Frankly, there’s not a lot of fur in Israel.  Fur is not produced in the country so the ban is almost a symbolic gesture, but it will be great if the ban passes.  It will set a precedent for the world.  While we were there, the executive vice-president of the Canadian Fur Council, Alan Herscovici, was sitting at the same table as us.  He was brought over by the pro-fur lobby to argue that it was silly to even consider the ban on fur in Israel since no fur is being produced in the country.  There he was, half-way around the world, trying to protect his pocketbook.  It’s sad that it all comes down to money.

When you were in the middle of editing Skin Trade did you ever think two years later you would be sitting in a suit and tie in front of the governing body of Israel?

That was pretty much the last thing I thought would happen. (laughs)

You are currently in the process of shooting a new feature film Sanctuary, can you tell us how that project was chosen?

Shannon had met Kari Bagnall of Jungle Friends Primate Sanctuary years ago and had the idea of doing a “primate movie” on the backburner for a long time. When we had wrapped up Skin Trade and talked about continuing to work together on a new film, it made sense to work on a film we both thought a wide and diverse audience could relate to.

How has the shoot for the new film been going?

We have been down to the sanctuary twice. The first time was primarily reconnaissance to meet the monkeys, shoot a generalization of everything and try to get an idea for a compelling story.  Shannon had the idea that she wanted to tell the story of these monkeys, but had no idea which monkeys or what angles we were going to explore. Certain monkeys connected with Shannon, certain ones connected with me, but every single one of them has an amazing story.  Each one has been saved from some horrible situation and now enjoys a safe, loving life at the sanctuary.  We have now narrowed it down to five monkeys, at this point.  We believe we will be able to get some information on the animals’ back story and be able to tell their stories.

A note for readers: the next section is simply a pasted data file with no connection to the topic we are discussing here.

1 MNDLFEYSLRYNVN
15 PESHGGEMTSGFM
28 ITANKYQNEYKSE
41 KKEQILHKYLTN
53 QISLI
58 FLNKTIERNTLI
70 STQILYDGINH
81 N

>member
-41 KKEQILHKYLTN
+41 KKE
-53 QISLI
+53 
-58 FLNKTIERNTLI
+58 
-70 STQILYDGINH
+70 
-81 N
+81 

All of which end up with happy endings since they are now at the sanctuary.

Yes.  The approach to this film is to avoid being deemed an “animal rights” film.  On its surface, we want it to play as a cute monkey movie where people watch it and say “Awwwwe, look at those cute little monkeys. I LOVE them.”  We will use that connection to explain, for example, why circuses are bad or why a monkey as a pet is a poor choice.  Hopefully, people will get the message without feeling beaten over the head with the message like they do with a film such as Skin Trade.

Do you have any other projects that you’re currently working on besides the re-release of the Skin Trade DVD and the new film?

I’m always editing for different groups. I recently did something for Animal Acres as well as the Fur Free West Hollywood campaign. But I’m currently focusing most of my time on Sanctuary since it’s such a huge and amazing project.


To find out more about Gene and his upcoming projects visit his website. You can also view the trailer for the upcoming documentary Sanctuary below: